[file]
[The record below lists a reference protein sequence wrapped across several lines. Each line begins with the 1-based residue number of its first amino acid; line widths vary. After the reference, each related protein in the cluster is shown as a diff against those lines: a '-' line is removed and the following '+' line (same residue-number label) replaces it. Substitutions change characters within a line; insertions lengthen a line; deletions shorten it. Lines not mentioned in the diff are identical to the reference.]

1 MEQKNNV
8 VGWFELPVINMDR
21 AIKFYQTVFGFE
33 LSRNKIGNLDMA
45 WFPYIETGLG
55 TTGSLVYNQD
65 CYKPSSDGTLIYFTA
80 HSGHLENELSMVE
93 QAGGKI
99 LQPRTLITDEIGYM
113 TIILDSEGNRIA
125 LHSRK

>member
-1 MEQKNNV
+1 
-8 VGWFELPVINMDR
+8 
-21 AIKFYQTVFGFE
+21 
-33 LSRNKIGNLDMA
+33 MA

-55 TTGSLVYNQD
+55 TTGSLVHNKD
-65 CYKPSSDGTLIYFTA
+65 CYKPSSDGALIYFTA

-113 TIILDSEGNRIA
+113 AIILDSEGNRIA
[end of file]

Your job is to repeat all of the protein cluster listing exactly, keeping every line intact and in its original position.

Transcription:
[The record below lists a reference protein sequence wrapped across several lines. Each line begins with the 1-based residue number of its first amino acid; line widths vary. After the reference, each related protein in the cluster is shown as a diff against those lines: a '-' line is removed and the following '+' line (same residue-number label) replaces it. Substitutions change characters within a line; insertions lengthen a line; deletions shorten it. Lines not mentioned in the diff are identical to the reference.]

1 MEQKNNV
8 VGWFELPVINMDR
21 AIKFYQTVFGFE
33 LSRNKIGNLDMA
45 WFPYIETGLG
55 TTGSLVYNQD
65 CYKPSSDGTLIYFTA
80 HSGHLENELSMVE
93 QAGGKI
99 LQPRTLITDEIGYM
113 TIILDSEGNRIA
125 LHSRK

>member
-1 MEQKNNV
+1 
-8 VGWFELPVINMDR
+8 
-21 AIKFYQTVFGFE
+21 
-33 LSRNKIGNLDMA
+33 MA

-55 TTGSLVYNQD
+55 TTGSLVHNKD
-65 CYKPSSDGTLIYFTA
+65 CYKPSSDGALIYFTA

-113 TIILDSEGNRIA
+113 AIILDSEGNRIA